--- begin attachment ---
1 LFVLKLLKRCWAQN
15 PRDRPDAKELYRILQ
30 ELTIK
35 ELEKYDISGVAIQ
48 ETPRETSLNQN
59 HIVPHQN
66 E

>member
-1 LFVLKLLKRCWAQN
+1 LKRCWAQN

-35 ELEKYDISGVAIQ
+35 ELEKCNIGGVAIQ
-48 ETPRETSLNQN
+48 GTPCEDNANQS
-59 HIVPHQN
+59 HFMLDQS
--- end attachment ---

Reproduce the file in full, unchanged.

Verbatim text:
1 LFVLKLLKRCWAQN
15 PRDRPDAKELYRILQ
30 ELTIK
35 ELEKYDISGVAIQ
48 ETPRETSLNQN
59 HIVPHQN
66 E

>member
-1 LFVLKLLKRCWAQN
+1 LKRCWAQN

-35 ELEKYDISGVAIQ
+35 ELEKCNIGGVAIQ
-48 ETPRETSLNQN
+48 GTPCEDNANQS
-59 HIVPHQN
+59 HFMLDQS